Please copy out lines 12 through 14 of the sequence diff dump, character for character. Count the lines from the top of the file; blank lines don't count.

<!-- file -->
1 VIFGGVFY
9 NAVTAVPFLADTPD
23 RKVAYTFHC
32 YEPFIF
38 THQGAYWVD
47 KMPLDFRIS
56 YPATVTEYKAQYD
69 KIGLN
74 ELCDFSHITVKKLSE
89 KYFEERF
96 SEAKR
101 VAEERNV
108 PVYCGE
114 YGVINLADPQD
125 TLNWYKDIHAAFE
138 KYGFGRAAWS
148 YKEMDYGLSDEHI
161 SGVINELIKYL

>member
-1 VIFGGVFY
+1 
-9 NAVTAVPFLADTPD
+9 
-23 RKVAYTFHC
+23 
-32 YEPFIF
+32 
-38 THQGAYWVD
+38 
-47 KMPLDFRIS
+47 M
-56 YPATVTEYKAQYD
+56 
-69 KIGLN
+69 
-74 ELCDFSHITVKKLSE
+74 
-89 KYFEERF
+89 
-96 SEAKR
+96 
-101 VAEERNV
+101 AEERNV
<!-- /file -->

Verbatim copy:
101 VAEERNV
108 PVYCGE
114 YGVINLADPQD